Watch me discussing bug advocacy on The Dojo
Holy heck! How did this happen? I'm now a published author of testing video presentations! My first video has been published to The Dojo: "Supercharging Your Bug Reports".
You'll need to be a Pro subscriber to access this content. There are various packages available to suit your budget, and there are new videos being added all the time (I'm particularly looking forward to Simon Knight's "Performance Testing 101" series).
I've recorded a follow-up companion video, "Why Bug Reports Fail", which will also be appearing on the Dojo in the near future. In total, that's about 75 minutes of my dulcet tones - what more could you wish for?
My setup (nothing special)
My recording equipment was fairly straightforward; I ran the slides through Powerpoint and recorded my full-screen desktop using Screencast-O-Matic. The recorder has a decent range of editing tools, particularly if you want to make small audio cuts; to begin with, if I flubbed a line then I'd find myself leaving a 10-second gap so that I could isolate the audio easily, but by the time I'd become proficient with Screencast-O-Matic (and its ability to move start/end markers in 0.1sec increments with simple keyboard shortcuts) I was able to confidently record in a single take.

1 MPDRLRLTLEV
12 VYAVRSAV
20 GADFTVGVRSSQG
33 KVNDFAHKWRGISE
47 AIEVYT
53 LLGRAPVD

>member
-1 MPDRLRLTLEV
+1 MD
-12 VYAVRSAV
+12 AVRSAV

For "Supercharging Your Bug Reports", I found myself needing to take a break halfway through, so I recorded the screencast in two chunks and stitched them together with MP4Joiner, a delightful example of a tool which did exactly what I needed. (Takes 2+ MP4 files, and joins them into a single file!)
For the audio, I didn't use anything particularly special - I've got a Creative gaming headset which features an adjustable noise-cancelling mic, and this was sufficient for an audio-only record for the web. It's quite a chunky beast though, and I certainly wouldn't want to use it for anything where I'm on camera; if I start to scale-up my recordings, I'll look more closely at the recording equipment that Troy Hunt uses.